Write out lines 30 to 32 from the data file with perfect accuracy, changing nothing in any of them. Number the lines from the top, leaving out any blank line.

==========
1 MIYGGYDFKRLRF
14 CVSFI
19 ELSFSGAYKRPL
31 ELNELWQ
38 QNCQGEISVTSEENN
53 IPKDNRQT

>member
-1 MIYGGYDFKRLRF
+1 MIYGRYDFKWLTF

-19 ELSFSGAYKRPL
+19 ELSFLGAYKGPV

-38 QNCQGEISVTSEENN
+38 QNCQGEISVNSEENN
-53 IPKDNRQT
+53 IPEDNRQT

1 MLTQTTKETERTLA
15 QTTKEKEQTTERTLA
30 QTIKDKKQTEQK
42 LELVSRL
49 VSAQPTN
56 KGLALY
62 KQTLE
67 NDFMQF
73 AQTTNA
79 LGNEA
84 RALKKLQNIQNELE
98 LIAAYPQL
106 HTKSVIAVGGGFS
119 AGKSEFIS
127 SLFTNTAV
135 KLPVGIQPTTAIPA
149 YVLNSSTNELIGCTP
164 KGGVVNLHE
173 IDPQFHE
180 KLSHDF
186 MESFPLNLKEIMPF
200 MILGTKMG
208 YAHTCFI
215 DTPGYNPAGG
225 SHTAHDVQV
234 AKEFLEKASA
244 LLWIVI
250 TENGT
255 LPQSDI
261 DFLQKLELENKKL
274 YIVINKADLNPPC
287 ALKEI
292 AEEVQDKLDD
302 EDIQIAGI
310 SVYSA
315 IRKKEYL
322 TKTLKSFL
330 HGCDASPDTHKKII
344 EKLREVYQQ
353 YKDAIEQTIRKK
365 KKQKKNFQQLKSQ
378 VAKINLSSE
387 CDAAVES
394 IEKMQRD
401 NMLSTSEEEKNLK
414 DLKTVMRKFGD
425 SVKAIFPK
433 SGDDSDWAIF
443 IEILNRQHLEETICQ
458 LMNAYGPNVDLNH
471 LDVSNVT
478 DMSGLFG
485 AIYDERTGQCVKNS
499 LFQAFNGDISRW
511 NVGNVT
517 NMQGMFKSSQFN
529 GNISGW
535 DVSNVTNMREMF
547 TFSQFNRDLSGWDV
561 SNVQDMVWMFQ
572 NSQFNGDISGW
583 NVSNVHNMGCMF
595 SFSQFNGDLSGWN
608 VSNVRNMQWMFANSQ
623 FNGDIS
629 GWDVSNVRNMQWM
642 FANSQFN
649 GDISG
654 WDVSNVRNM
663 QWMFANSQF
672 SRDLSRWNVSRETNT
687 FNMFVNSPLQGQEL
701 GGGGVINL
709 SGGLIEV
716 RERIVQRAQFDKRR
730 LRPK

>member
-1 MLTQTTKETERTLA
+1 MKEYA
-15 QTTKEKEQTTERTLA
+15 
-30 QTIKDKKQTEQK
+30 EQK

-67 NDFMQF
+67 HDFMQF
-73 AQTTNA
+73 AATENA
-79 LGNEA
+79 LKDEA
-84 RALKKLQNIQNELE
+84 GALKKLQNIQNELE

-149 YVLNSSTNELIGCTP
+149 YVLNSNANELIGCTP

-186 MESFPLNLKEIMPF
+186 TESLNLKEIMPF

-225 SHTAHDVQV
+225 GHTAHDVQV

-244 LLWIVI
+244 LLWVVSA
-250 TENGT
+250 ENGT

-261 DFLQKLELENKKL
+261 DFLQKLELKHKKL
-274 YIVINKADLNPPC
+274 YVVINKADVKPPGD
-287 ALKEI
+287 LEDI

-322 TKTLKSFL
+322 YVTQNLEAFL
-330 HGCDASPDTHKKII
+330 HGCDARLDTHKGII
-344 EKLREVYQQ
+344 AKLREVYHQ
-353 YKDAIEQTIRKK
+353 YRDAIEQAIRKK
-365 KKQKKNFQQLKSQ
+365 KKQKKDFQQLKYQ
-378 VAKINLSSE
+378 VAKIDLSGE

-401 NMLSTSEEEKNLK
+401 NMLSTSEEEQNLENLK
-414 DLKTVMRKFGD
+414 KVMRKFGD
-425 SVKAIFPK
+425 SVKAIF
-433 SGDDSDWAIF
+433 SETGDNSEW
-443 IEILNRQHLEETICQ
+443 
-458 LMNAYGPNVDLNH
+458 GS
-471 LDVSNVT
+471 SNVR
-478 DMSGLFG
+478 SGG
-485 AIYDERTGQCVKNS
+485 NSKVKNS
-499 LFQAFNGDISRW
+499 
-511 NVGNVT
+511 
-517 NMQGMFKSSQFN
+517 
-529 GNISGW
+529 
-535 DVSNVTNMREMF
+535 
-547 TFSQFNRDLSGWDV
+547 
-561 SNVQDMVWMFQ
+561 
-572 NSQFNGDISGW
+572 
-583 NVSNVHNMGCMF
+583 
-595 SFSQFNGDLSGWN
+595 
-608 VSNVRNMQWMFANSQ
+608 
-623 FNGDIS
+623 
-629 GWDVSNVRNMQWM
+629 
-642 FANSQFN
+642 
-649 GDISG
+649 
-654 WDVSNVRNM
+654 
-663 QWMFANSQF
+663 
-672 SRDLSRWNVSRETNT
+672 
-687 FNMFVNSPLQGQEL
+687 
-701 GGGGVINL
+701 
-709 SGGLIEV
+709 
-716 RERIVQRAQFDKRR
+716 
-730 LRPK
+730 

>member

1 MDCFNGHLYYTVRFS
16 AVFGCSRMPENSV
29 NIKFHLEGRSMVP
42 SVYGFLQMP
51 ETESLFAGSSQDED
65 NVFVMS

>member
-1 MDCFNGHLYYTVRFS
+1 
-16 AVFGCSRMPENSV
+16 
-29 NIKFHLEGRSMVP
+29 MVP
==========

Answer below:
127 SLFTNTAV
135 KLPVGIQPTTAIPA
149 YVLNSSTNELIGCTP